Yes, we all remember Joe’s pronouncement about the “age of entitlement” being over. But like so many things that the Coalition tell us, you need to listen very carefully or you may miss the subtlety. He was, of course, talking about people, not politicians.
Now some of you will be pointing out that politicians are people too, and, of course, that’s true. But they’re a special sort of person. They’re the sort of person who finds coincidences everywhere. Like a few years ago, when Tony Abbott went to Melbourne on official business, and he just happened to have Liberal Party business on the same trip. Things like that were happening to him all the time. But, it seems, that’s just part of the special magic that seems to follow politicians around.
And they’re always working, and logically, because they’re always working, anywhere they go, they should be entitled to claim a travel allowance. As Sussan Ley pointed out, she’d done nothing wrong and she was only resigning because she thought it was the right thing. And Mr Turnbull agreed telling everyone that she’d done the right thing by resigning when she’d never done the wrong thing because sometimes it’s the right thing to stand aside to stop all those nasty people attacking you about all those trips on government business to the Gold Coast where – by a simple twist of fate – your partner has a business.
No, if one has done the wrong thing, one should resign. Not only that, even if one hasn’t done the wrong thing, one should resign because sometimes that’s the right thing, because, if you don’t, you’ll have to explain why you suddenly and impulsively directed the Commcar to an auction where you weren’t planning to buy a property, as well as why you seem to have so much electoral business in the Gold Coast, whatever ministry you’re in charge of.
No, nobody’s done anything wrong. In fact, in another amazing coincidence, Mr Turnbull has just announced that he’ll be doing something about all these travel claims from politicians just like he promised to do when he got the report from the socialists who thought it unreasonable for politicians to take helicopters in order that their arrival was given the sort of grand entrance that their position deserved. He’s also promised to actually keep his promise this time.
But, this travel allowance business is not simple. As Steve Ciobo, Minister For Trade, pointed out, it’s only reasonable for politicians to claim travel allowances for sporting events because, well, he didn’t get free tickets because he’s Steve Ciobo, he got free tickets because he’s a minister and what’s the point of getting free tickets if you end up out of pocket by having to pay your own travel costs. To be fair, Mr Ciobo did make the point that while at events like the AFL Grand Final, politicians are actually working. To me, that’s the shame. Tickets being wasted on people who don’t have time to watch, when so many people would love to be there merely to see the game!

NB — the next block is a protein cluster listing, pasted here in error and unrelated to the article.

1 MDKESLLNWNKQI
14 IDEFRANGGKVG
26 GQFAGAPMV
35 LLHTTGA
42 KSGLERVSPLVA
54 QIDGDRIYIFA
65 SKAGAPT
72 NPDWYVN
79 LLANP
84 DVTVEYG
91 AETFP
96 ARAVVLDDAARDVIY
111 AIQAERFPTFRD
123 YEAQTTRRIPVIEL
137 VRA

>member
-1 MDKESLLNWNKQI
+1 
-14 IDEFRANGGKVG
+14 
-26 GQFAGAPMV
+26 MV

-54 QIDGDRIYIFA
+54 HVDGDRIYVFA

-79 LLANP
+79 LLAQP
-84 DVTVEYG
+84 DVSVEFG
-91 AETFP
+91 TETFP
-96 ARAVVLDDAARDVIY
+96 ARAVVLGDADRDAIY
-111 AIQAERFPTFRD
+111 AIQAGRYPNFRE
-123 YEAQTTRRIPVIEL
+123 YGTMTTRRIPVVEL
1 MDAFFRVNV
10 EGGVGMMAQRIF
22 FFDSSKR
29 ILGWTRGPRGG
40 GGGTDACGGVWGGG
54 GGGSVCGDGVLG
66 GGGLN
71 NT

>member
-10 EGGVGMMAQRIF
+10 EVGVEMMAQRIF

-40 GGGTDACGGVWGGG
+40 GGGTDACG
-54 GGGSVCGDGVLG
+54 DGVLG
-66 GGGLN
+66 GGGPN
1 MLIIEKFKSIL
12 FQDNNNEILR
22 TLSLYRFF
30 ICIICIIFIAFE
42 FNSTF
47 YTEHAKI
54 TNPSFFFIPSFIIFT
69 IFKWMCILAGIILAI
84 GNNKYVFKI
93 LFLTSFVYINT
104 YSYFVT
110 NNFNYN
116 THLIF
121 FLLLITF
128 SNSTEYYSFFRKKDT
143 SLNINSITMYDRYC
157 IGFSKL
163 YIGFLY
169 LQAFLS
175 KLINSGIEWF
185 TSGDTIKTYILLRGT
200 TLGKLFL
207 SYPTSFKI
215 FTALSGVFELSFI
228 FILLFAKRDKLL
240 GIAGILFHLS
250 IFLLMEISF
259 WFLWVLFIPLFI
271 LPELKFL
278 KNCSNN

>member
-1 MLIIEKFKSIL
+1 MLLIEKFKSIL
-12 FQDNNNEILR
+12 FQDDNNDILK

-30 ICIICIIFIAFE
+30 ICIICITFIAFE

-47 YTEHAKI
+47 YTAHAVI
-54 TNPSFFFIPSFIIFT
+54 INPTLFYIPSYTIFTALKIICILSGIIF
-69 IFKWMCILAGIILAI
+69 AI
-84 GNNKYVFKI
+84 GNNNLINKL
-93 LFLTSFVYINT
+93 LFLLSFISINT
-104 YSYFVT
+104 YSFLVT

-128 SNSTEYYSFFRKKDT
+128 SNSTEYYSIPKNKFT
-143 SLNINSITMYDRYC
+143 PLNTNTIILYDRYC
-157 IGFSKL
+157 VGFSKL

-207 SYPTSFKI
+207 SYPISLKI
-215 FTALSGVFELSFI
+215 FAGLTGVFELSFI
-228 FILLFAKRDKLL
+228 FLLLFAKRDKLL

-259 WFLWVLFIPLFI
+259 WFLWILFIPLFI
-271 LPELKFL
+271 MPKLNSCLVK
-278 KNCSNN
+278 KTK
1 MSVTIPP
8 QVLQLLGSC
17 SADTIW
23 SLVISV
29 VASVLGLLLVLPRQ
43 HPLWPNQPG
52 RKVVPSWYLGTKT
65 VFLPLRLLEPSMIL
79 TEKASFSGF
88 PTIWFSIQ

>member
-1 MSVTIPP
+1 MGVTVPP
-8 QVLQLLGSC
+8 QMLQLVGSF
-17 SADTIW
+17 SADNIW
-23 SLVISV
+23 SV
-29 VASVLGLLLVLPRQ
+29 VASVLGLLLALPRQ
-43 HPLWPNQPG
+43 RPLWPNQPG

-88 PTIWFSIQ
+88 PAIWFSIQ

Pauline Hanson, meanwhile, grew rather testy at a reporter who asked her about whether all her travelling around Queensland campaigning was an appropriate use of travel allowance. Pauline pointed out that she wasn’t campaigning, she was on electoral business because she’s a senator and the whole of Queensland is her electorate. It just happened to coincide with opportunities to introduce One Nation Candidates for the coming state election. Like I said, coincidences follow politicians in a magical way.
(Speaking of One Nation, did anyone else notice that the candidate with an Asian background, Shan Ju Lin, was disendorsed for making homophobic statements, but there was no problem with another One Nation candidate, Tracey Bell-Henselin, writing the LGBTI community was out to “destroy families”, as well as reminding people about the Clinton’s pizza parlour. The One Nation candidate who suggested that the photo of the dead Syrian child was staged and that Martin Bryant was innocent has offered his resignation, but it hasn’t been accepted yet. Given Pauline was disendorsed for her remarks in 1996 when standing for the Liberal Party, it’s good to see that she has so many candidates prepared to attempt to follow her example.)
So, from what I’ve learned this week, it seems that Peter Slipper’s mistake was to try to pay the money back. If he’d just said that he was travelling on electoral business and that he decided to visit several wineries “on impulse” then it wouldn’t have been the wrong thing. And, if Craig Thomson had merely announced that Health Union members expect their officials to spend lots and lots on the credit card, well, he would have had an ally in Ciobo.
But I suspect that Liberal politicians might see that differently.